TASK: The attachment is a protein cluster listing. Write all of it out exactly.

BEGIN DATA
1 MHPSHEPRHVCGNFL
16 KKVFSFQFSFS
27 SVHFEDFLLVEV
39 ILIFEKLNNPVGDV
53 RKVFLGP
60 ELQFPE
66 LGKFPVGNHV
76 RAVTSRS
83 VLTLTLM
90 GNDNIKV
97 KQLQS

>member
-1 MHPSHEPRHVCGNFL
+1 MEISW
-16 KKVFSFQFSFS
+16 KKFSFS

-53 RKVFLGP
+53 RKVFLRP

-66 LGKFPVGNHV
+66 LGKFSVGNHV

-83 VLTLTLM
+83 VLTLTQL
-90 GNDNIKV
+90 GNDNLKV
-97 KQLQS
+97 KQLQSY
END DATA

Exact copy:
1 MHPSHEPRHVCGNFL
16 KKVFSFQFSFS
27 SVHFEDFLLVEV
39 ILIFEKLNNPVGDV
53 RKVFLGP
60 ELQFPE
66 LGKFPVGNHV
76 RAVTSRS
83 VLTLTLM
90 GNDNIKV
97 KQLQS

>member
-1 MHPSHEPRHVCGNFL
+1 MEISW
-16 KKVFSFQFSFS
+16 KKFSFS

-53 RKVFLGP
+53 RKVFLRP

-66 LGKFPVGNHV
+66 LGKFSVGNHV

-83 VLTLTLM
+83 VLTLTQL
-90 GNDNIKV
+90 GNDNLKV
-97 KQLQS
+97 KQLQSY